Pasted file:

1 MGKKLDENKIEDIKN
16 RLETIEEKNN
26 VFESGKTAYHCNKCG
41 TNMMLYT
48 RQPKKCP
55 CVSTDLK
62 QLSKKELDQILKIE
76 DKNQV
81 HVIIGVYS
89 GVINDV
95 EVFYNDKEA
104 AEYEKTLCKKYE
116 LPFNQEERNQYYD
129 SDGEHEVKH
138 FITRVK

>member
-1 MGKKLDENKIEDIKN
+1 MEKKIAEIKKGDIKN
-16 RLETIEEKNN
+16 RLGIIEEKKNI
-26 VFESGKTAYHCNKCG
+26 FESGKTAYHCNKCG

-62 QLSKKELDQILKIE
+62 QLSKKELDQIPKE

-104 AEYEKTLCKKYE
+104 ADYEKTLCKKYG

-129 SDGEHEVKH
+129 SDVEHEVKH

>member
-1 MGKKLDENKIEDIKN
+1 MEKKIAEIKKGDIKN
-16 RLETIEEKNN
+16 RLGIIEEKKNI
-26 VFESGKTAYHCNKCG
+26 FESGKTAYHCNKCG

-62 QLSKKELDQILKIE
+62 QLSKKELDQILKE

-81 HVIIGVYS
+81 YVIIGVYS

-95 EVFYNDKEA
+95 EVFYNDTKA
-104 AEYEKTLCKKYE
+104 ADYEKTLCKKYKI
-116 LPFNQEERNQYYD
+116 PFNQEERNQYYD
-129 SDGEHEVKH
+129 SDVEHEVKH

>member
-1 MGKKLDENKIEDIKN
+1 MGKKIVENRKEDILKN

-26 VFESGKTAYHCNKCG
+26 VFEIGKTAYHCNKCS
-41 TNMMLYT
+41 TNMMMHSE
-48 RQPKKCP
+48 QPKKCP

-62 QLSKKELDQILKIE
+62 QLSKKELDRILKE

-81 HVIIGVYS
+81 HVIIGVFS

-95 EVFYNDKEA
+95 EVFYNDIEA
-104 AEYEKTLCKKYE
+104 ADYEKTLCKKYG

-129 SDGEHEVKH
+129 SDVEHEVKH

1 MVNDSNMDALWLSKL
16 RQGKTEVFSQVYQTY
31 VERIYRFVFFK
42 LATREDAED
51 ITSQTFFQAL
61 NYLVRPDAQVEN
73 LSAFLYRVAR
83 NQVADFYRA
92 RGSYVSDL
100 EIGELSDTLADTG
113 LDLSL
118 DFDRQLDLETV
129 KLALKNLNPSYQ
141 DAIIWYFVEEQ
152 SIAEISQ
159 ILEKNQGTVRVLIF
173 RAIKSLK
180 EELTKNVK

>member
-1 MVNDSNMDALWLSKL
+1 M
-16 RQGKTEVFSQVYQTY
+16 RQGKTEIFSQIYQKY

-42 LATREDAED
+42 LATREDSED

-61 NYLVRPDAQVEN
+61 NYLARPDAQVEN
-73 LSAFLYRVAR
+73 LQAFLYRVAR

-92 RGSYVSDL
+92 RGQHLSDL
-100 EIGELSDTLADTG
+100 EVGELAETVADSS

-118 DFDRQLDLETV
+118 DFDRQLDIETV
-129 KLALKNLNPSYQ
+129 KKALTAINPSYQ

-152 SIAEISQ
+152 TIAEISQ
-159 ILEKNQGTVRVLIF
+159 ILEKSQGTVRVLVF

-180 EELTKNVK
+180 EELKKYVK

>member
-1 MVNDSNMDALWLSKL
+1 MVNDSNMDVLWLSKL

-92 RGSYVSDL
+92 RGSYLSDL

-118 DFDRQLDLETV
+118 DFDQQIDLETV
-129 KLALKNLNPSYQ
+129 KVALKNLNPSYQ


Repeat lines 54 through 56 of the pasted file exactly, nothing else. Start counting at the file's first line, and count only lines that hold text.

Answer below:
+41 TNMMMHSE
-48 RQPKKCP
+48 QPKKCP